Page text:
Expecting multiples can be an exciting and challenging time for families. While many twin pregnancies will progress without incident, some families may face unexpected prenatal/fetal diagnoses.
As the first center in Illinois to offer fetal surgery, the specialists at the Center for Fetal Care are fully equipped to handle high-risk pregnancies, offering the most innovative, conservative and comprehensive care available in the tristate area. Whether your babies need nonsurgical care, open fetal surgery, or minimally invasive procedures, our highly trained experts at Advocate Children’s Hospital are here to guide you and your babies, from delivery into childhood.
Twins can be identical or fraternal, with each type forming differently:
Identical twins happen when a single sperm fertilizes a single egg, and the fertilized egg (zygote) then divides into two identical embryos. Identical twins share the same genes.
Fraternal twins occur when two separate sperm fertilize two separate eggs. Fraternal twins don’t share the same genes – they’re like siblings from different pregnancies.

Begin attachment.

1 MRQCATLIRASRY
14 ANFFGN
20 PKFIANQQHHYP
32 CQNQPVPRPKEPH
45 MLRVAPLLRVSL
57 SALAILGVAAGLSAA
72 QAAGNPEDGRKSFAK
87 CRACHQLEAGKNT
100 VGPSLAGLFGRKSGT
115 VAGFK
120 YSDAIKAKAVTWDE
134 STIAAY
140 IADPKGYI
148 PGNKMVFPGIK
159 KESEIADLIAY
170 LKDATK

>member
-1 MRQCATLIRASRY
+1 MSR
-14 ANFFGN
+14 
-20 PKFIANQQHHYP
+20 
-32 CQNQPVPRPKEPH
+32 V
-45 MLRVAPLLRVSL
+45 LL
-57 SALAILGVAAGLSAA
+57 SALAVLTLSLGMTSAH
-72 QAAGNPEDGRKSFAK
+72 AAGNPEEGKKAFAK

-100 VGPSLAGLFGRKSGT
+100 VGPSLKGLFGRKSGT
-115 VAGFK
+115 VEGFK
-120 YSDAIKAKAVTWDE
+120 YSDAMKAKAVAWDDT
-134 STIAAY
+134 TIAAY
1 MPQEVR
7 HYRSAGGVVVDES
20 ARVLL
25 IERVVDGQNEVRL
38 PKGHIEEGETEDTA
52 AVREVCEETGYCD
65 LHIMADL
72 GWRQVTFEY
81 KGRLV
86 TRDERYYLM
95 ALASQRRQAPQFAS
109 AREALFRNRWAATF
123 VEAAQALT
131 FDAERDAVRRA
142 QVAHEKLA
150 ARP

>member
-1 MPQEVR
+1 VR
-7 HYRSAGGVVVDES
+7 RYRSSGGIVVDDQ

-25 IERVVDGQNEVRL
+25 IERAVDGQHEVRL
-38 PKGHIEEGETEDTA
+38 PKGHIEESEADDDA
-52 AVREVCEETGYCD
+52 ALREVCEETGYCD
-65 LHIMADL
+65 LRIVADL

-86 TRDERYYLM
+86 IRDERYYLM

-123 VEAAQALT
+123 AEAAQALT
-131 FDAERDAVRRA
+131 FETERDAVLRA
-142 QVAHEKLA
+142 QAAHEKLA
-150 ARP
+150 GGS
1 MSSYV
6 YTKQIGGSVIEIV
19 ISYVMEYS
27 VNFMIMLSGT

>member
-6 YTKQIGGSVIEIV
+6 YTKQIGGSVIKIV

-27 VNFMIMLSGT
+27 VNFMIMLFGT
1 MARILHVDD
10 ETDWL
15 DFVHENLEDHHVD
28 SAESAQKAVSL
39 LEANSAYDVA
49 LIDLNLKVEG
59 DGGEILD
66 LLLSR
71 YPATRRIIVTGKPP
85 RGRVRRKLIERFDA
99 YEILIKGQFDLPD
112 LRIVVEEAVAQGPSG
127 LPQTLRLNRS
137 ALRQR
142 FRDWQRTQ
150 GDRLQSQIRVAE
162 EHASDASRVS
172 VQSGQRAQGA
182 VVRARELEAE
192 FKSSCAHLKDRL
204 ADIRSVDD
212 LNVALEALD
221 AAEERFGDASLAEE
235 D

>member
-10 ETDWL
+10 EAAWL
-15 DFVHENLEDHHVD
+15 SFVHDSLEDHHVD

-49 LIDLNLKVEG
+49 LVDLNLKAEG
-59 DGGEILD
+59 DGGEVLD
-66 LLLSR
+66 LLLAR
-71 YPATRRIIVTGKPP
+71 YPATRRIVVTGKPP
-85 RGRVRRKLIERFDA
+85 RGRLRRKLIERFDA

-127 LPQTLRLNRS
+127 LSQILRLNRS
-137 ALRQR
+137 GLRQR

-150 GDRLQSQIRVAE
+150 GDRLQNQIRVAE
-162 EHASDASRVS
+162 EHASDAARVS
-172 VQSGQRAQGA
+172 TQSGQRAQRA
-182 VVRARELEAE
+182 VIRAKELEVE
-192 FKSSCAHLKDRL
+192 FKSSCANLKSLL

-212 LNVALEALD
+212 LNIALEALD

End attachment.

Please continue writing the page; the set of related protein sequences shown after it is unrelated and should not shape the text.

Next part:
Beyond identical and fraternal, twins have other characteristics that can affect how they develop before birth. A baby in a single pregnancy has one placenta (organ in the womb for nourishment) and one amniotic sac (protective, fluid-filled membrane).
In a twin pregnancy, the two babies often share a placenta and sometimes can share an amniotic sac:
Each twin has its own placenta and amniotic sac. All fraternal twins are dichorionic but only about 30% of identical twins are dichorionic.
The babies share a placenta, a feature in about 70% of pregnancies with identical twins. They may or may not share an amniotic sac.
Identical twins who share a placenta, but baby has their own amniotic sac. This arrangement is by far the most common.
Only about 1% of identical twins share a placenta and an amniotic sac. How does sharing a placenta affect identical twins? With monochorionic twins, each baby’s umbilical cord connects to the same placenta, which can affect the baby's share of nutrients and resources from their mother.
Blood vessels also develop in the placenta to supply the babies with nutrients and oxygen. It’s natural for the twins to share some of the blood vessels, and blood can flow back and forth between them.